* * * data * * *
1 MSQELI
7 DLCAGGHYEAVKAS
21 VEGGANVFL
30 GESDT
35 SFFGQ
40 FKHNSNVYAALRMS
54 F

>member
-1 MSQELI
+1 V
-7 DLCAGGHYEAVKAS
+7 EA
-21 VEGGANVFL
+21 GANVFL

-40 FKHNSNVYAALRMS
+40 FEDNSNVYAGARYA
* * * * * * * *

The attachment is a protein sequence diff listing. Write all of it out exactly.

1 MSQELI
7 DLCAGGHYEAVKAS
21 VEGGANVFL
30 GESDT
35 SFFGQ
40 FKHNSNVYAALRMS
54 F

>member
-1 MSQELI
+1 V
-7 DLCAGGHYEAVKAS
+7 EA
-21 VEGGANVFL
+21 GANVFL

-40 FKHNSNVYAALRMS
+40 FEDNSNVYAGARYA